German Expressionist Cinema

German Expressionist cinema grew out of the Expressionist artistic movement that took root in Eastern Europe and Germany prior to World War I which reached its height in the 1920s.  The Expressionist movement encompassed many art forms including literature, music, the visual arts and theater.  It reflected the anxiety, cynicism and insecurities of the new modernity, and, in the case of Weimar Germany, it coincided with a time of social, political and cultural upheaval.

Expressionism sought to convey man’s subjective inner experience and avoid traditional forms of beauty and harmony.  The emotions of anxiety, despair, sense of loss, and betrayal experienced as a result of the horrors of World War I became pervasive in the movement.  Visual artists like Otto Dix, Georg Groscz and Kaethe Kollwitz created harsh  works with angular, sharply contrasted light and dark that gave expression to the overwhelming sense of alienation and shattered psyche resulting from the trauma of the war.  German Expressionist cinema took its cue from these visual images.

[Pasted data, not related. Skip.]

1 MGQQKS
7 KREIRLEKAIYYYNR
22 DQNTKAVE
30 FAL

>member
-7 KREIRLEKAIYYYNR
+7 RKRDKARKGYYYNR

The new medium of film was particularly suited to the Expressionist sentiment.  Movies could visually make the darkness of the human psyche real.  They could blur the lines between dreams and reality, madness and sanity, and good and evil.  The contrasts of light and dark, the depiction human existence within the shadows, reached deep into the most primal of human emotions and fears.

Characteristics of the Expressionist style in German cinema include chiaroscuro lighting, angular, disorienting graphics, special effects, and elaborate fabricated sets.  Plots may include flashbacks, dream sequences, or scenes where the sanity of the character is called into question.  Characters might be monsters, magicians, criminals, devils, murderers, doppelgaengers or swindlers.  Gestures are exaggerated and convey raw emotion.

The influence of the directors, production designers, cinematographers, writers and actors who created the Expressionist  style in Germany many of whom later worked in Hollywood  can be seen in the  development of the movie genres of horror, film noir and science fiction.